Sam Roy "Sammy" Hagar (born October 13, 1947), also known as The Red Rocker, is an American rock singer, guitarist, and songwriter. Hagar came to prominence in the 1970s with the hard rock band Montrose. From 1985-1996, and 2003-2005, Hagar was the singer for Van Halen. Outside of music, he is also well-known as the founder of the Cabo Wabo Tequila brand and restaurant chain. He currently resides in Mill Valley, California, and also has a residence in Cabo San Lucas, Mexico. His present musical project is as lead singer of Chickenfoot.
Hagar's first major success came from his work with the group Montrose on their debut and second albums, including the first song Hagar ever wrote, “Bad Motor Scooter.” After difficulties with the band's founder, Ronnie Montrose, during a European tour, Hagar departed from the group. Bassist Bill Church (who had quit Montrose after the first album) and drummer Denny Carmassi would eventually find themselves playing in Hagar's backing band. After the album “Paper Money,” Hagar left Montrose for a solo career.
Hagar started a solo recording and touring career to increasing success. Hagar enjoyed initial moderate success on Capitol Records beginning with his debut solo album, 1976’s “Nine On a Ten Scale.” His second album, 1977’s “Sammy Hagar,” produced the hit, “Red” for which his trademark nickname is derived.
After a change to Geffen Records, Hagar enjoyed greater commercial success, starting with the 1981 album, “Standing Hampton.” The album had five singles that charted on either the Billboard Mainstream Rock or Pop Singles charts. The album featured one of Hagar’s signature hits, “There's Only One Way to Rock.”
In 1982 he released the album, “Three Lock Box,” which featured his only Top 20 solo hit, “Your Love Is Driving Me Crazy,” which reached #13 on the Billboard Hot 100 Singles chart. What would become his final release before joining Van Halen, 1984’s “VOA” featured perhaps his best-known song “I Can't Drive 55.”
In 1984 Hagar and Neal Schon formed the supergroup HSAS (Hagar Schon Aaronson Shrieve) along with former Foghat bassist Kenny Aaronson and former Santana drummer Michael Shrieve. HSAS did a small Christmas tour to benefit local charities and released an album, “Through The Fire” in 1984. As intended from its start, HSAS was a short-lived project.
After parting ways with vocalist David Lee Roth, the remaining members of the band Van Halen contacted many potential replacements. In July 1985, given Eddie Van Halen's appreciation of Montrose and his car mechanic's suggestion, the band auditioned and quickly hired Hagar to fill the opening. With Hagar at the front, Van Halen produced four multi-platinum, #1 Billboard charting albums, “5150,” “OU812,” “For Unlawful Carnal Knowledge” and “Balance,” as well as many chart hits, including nine #1 Mainstream Rock hits. During Hagar's stint as Van Halen's vocalist, the band was often informally referred to by fans as "Van Hagar" as a way to distinguish the band from the previous "David Lee Roth albums". Internal disputes eventually led to Hagar's departure from the band in June 1996. There is dispute as to whether Hagar quit or was fired. The end came when Eddie started to work with former lead singer David Lee Roth instead of Hagar, and two new songs were made with Roth for a greatest hits album “Best of Volume I.” Later, when Van Halen again parted ways with Roth, instead of rehiring Hagar, the band hired Gary Cherone, the former lead singer of Extreme.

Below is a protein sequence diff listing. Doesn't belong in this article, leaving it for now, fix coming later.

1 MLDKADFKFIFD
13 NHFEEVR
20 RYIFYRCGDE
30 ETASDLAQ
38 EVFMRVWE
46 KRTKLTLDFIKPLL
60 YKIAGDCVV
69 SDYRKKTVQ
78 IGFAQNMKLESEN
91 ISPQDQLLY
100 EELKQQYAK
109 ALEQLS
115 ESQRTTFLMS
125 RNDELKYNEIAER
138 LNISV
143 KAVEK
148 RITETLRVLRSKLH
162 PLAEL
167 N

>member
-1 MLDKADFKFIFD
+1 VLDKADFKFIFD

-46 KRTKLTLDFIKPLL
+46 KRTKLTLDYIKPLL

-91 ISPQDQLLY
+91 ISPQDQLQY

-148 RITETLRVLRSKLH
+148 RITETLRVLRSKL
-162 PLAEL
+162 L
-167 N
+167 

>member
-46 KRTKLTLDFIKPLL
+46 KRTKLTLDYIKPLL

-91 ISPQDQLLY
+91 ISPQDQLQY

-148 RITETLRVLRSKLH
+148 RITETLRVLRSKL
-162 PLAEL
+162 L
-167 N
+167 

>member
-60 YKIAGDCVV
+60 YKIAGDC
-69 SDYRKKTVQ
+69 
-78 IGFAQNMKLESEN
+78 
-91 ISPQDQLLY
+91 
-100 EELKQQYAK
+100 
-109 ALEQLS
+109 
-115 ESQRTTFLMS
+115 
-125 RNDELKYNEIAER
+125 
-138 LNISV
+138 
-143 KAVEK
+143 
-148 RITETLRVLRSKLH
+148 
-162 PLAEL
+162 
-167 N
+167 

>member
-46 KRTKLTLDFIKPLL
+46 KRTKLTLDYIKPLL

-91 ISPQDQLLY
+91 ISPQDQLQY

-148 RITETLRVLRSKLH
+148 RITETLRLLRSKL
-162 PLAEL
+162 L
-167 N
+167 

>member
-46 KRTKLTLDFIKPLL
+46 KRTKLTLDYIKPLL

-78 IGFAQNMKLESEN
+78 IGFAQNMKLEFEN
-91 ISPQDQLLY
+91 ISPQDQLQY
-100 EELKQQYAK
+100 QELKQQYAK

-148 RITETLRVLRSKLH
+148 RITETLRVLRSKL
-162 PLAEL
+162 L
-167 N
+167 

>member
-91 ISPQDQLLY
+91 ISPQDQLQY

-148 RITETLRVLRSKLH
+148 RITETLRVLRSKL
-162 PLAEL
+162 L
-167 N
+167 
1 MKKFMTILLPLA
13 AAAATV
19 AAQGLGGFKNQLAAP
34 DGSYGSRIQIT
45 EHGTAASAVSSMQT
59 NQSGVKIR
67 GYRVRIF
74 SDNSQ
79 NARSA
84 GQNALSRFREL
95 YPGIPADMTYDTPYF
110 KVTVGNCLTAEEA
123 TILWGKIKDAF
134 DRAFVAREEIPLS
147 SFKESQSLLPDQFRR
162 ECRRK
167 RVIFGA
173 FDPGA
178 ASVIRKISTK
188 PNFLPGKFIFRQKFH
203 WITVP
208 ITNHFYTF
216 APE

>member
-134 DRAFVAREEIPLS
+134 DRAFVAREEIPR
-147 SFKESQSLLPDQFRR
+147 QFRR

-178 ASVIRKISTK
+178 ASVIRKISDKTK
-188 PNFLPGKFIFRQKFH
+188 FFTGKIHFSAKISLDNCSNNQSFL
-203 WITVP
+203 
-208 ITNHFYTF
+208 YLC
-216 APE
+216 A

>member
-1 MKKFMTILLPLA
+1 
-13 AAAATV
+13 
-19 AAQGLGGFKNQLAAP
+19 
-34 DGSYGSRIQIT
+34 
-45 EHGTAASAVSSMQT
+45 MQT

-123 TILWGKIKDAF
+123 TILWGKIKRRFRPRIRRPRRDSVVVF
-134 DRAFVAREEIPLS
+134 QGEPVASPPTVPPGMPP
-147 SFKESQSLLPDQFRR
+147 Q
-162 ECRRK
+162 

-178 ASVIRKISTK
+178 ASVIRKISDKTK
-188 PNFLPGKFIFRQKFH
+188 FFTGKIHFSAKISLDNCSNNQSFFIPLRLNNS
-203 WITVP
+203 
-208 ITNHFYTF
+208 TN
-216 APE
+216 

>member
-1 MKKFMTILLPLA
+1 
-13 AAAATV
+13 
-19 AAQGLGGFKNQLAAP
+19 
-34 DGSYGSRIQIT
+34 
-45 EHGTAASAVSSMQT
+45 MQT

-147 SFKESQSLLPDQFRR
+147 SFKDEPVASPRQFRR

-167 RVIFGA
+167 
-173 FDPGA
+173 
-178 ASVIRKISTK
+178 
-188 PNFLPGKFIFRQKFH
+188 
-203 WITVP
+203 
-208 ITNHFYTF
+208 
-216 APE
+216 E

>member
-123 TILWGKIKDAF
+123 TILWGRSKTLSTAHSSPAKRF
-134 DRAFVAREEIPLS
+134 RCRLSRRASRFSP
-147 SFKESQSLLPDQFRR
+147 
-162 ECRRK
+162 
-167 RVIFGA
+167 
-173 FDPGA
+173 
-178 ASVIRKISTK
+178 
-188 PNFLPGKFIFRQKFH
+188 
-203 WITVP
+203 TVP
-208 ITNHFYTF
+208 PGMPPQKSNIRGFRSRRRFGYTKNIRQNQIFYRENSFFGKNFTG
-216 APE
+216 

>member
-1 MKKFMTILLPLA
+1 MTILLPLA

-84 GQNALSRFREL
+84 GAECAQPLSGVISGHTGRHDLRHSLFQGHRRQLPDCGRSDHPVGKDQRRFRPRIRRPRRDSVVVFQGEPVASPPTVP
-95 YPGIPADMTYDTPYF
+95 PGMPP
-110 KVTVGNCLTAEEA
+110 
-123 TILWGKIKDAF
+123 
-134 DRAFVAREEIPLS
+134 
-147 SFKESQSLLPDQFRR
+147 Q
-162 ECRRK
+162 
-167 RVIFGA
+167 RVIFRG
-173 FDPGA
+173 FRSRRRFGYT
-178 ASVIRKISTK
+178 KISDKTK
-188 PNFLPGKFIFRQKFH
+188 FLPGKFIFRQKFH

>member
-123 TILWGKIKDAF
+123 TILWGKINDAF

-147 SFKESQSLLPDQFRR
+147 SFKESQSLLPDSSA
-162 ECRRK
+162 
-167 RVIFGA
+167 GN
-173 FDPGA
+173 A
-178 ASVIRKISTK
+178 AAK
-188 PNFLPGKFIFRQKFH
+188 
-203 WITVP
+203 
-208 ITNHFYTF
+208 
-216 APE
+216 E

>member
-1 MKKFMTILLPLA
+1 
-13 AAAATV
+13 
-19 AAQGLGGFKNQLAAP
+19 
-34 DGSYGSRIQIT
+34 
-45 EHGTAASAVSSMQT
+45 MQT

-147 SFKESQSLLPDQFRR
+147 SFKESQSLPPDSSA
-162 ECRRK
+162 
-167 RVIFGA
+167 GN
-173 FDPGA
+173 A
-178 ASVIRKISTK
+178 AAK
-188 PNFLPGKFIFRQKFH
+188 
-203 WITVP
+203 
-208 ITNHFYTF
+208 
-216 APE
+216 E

Having jammed as a trio in 1992, Hagar, drummer David Lauser and Van Halen bassist Michael Anthony formed the harmony-singing rock band “Los Tres Gusanos” in 1993. Playing a mixture of Hagar, Van Halen, and cover songs at Cabo Wabo and in San Francisco, the band infrequently got together a few times a year. Initially active during the 1990s, Los Tres Gusanos regrouped in 2002, then again in 2005, and has performed together many times since.
Hagar went on to produce several new solo records after the split with Van Halen in 1996. In 1999, Hagar formed a long term solo band, called The Waboritas, consisting again of David Lauser on drums, as well as former keyboardist Jesse Harms, and new to the mix was former The Bus Boys guitarist Vic Johnson, and former Tommy Tutone bassist Mona Gnader.
In 2002, with Van Halen still unreformed at this point, Hagar joined again with guitarists Neal Schon of Journey and later Joe Satriani to form a new side project called Planet Us. Along with Van Halen member Michael Anthony on bass and Deen Castronovo (also of Journey) on drums, the band only recorded two songs and played live a few times before dissolving when Hagar and Anthony rejoined Van Halen. The two songs, “Psycho Vertigo” and “Peephole,” would not see release until Hagar's 2008 effort, “Cosmic Universal Fashion.”
After the successful "Heavyweights of Rock" tour in 2002, where he co-headlined with David Lee Roth, Hagar started thinking about his former Van Halen bandmates, calling Alex Van Halen in late 2003 from a tip by a mutual friend. In early 2004, Van Halen with Hagar was announced to the general public, culminating with a tour and a double disc “Best Of” album, entitled “Best of Both Worlds” featuring three new Van Halen tracks fronted by Hagar. The subsequent tour brought on more problems and old tensions were renewed, with Hagar ultimately leaving the band again.
In 2008, Hagar formed a supergroup named Chickenfoot with Michael Anthony, Red Hot Chili Peppers drummer Chad Smith and guitar virtuoso Joe Satriani. Their self-titled debut album was released in June 2009 and debuted at #4 on the Billboard 200 Albums chart. In September 2009, the RIAA certified the Chickenfoot debut as gold.